The man bowed his head and worshipped the Lord and said, ‘Blessed be the Lord, the God of my master Abraham, who has not forsaken his steadfast love and his faithfulness towards my master. As for me, the Lord has led me on the way to the house of my master’s kin.’
Genesis 24:26-27 (NRSV)
|No more ECMO!|
Ewan Eliezer lived up to his name today. Today we saw God's grace (Ewan) at work, and today we saw first-hand that indeed, God is my help (Eliezer). We knew his name was no accident.
Anyone who doesn't believe this day lives up to the fullest definition of "miracle" needs to have been here the past 12 days. Repeated echocardiograms and other tests showed that Ewan has one of the severest forms of Tetralogy of Fallot that they've ever dared to operate on. If his pulmonary arteries had been any smaller, we probably would have heard the dreaded words: there is nothing more we can do. Then there was the scary day in the cath lab -- the day where our sweet boy was sent into emergency surgery and we were told he had about a 30% chance of not making it out alive.
That night will be emblazoned in my memory forever. I was protected by such an astounding peace, but remember with chills in my own blood the repeated updates from the surgeons: their faces getting longer with every update, even the most optimistic amongst them losing hope as the hours wore on. I will never forget meeting with Dr. P just after four in the morning and the giddy look on his face, the elation in his voice. He couldn't believe it either.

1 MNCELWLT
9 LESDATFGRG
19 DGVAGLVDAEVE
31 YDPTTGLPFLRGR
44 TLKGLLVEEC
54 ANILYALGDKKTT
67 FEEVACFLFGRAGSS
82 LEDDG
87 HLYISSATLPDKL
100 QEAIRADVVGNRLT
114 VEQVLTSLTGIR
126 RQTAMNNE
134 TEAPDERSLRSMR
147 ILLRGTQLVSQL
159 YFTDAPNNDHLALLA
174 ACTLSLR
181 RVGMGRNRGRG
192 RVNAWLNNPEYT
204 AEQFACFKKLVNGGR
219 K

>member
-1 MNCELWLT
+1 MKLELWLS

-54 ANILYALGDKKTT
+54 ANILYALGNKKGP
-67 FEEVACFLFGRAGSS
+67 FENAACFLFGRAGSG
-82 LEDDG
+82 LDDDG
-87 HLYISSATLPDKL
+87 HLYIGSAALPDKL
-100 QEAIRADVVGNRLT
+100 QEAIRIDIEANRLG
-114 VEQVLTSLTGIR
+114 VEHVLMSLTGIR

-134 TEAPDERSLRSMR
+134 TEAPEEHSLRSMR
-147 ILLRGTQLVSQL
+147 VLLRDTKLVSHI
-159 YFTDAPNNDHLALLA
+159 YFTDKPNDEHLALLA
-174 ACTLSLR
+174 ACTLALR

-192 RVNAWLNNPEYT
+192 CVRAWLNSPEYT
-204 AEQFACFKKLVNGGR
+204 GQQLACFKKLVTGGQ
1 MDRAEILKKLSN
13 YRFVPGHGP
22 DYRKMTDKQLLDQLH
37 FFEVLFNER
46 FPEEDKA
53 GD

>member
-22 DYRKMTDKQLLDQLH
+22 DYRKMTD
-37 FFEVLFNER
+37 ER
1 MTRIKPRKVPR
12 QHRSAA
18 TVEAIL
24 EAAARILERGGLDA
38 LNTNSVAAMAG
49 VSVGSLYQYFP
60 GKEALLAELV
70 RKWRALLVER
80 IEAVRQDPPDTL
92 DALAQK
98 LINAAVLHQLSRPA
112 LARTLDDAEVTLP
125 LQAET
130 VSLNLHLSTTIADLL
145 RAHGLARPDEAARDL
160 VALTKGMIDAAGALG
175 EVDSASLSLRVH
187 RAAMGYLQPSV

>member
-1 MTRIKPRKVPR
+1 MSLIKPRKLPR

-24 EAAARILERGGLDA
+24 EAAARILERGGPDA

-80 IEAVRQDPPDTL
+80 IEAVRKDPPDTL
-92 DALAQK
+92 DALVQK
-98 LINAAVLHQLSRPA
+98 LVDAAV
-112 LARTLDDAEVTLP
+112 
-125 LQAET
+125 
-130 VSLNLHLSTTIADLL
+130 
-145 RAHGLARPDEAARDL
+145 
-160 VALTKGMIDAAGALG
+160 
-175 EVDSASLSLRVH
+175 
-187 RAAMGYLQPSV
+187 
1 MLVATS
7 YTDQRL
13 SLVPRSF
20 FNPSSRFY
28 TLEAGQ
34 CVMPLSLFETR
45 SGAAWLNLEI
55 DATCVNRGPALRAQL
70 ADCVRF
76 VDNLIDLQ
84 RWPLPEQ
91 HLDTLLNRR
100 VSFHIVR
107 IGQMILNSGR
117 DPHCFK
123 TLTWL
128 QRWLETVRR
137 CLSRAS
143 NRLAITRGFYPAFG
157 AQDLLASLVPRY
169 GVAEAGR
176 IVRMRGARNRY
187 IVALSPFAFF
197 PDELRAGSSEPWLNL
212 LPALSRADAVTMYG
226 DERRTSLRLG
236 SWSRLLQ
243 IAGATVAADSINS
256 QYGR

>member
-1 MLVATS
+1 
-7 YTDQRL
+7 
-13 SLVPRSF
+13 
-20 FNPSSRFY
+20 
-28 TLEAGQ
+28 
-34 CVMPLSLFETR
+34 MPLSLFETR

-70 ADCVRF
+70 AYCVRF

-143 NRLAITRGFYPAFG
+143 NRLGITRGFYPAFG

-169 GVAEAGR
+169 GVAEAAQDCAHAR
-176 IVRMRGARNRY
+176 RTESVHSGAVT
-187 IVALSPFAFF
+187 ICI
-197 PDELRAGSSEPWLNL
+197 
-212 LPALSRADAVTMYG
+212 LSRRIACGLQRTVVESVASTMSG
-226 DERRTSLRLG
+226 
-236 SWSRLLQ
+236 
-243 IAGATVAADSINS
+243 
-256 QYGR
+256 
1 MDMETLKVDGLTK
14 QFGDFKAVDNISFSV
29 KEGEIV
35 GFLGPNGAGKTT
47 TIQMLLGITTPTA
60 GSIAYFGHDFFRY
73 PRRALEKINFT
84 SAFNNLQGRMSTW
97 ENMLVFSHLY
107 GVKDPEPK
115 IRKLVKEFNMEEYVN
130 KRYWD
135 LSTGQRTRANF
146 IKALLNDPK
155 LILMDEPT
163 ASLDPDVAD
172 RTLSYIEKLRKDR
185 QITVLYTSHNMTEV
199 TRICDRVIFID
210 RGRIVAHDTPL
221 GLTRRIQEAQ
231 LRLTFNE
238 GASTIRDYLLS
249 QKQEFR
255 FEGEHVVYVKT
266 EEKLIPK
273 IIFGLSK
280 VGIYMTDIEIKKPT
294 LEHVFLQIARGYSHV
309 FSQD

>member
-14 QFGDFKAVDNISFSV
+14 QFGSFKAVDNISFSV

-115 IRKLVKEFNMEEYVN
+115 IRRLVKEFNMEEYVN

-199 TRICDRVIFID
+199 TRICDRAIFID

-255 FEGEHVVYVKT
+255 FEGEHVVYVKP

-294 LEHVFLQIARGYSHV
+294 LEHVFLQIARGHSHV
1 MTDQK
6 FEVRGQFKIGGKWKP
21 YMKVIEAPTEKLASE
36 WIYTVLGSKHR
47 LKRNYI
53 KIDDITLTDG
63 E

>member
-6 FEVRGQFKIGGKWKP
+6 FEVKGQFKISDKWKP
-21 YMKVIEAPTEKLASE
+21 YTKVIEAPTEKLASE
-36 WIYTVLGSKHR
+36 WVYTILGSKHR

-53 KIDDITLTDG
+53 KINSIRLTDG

We came out on ECMO. This would allow Ewan's heart and lungs to rest, allowing him to stabilize and get stronger. ECMO would buy us time, but it would be a priority to get off as soon as it was safe.
Make no mistake: ECMO was lifesaving for our son. But using it is a delicate balance -- there are risks with ECMO too, especially the longer a patient is on it. After James grilled our ECMO specialist from yesterday (every day that the machine was in there, there was a dedicated specialist who ran the machine), we learned that the primary risk is bleeding. Blood thinners have to be added because of the risk of clots forming. Secondarily, the machine isn't able to mimic the rhythmic pulsations of the heart and this can result in organ failure. Thirdly, the risk of clots forming means that there is a risk of a clot going to the brain or lungs, resulting in stroke or pulmonary embolism.
As much as ECMO did for Ewan and for us, eliminating dependence on the machine was priority number one in Ewan's road to recovery.
James and I waited outside the room during the trial off today. I stood outside the room, clinging to Ewan's stuffed giraffe in one arm and furiously clinging to my rosary in the other. I prayed and prayed and prayed as they clamped the machine. Because our first trial off failed so quickly and miserably, I just held my breath. I rocked from side to side on my feet as I watched the monitors. As far as the oxygen saturation levels went (you'll also see me refer to these as "sat levels"), we wanted to land in the mid-70s to low 80s. This is a good place to be, given Ewan's anatomy.